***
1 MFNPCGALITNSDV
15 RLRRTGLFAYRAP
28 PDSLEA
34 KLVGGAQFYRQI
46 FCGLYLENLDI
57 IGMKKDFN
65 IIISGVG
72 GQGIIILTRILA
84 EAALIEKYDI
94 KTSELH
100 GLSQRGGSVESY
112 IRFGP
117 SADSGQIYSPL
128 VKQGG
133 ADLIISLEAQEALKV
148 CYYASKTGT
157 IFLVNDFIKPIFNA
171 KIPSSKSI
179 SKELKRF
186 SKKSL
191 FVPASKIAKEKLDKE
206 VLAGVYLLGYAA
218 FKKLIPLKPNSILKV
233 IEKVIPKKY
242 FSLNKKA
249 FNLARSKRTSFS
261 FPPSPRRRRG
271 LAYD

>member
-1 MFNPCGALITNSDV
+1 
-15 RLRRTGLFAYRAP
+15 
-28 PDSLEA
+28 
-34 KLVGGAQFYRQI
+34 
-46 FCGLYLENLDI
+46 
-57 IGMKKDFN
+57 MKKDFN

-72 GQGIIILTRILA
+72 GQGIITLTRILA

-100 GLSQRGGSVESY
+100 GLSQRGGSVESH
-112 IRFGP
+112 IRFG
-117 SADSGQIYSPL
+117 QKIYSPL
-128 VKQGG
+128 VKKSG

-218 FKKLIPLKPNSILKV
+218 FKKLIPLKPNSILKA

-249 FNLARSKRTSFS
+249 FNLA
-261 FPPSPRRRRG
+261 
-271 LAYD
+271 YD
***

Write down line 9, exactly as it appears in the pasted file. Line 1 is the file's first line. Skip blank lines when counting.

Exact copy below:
84 EAALIEKYDI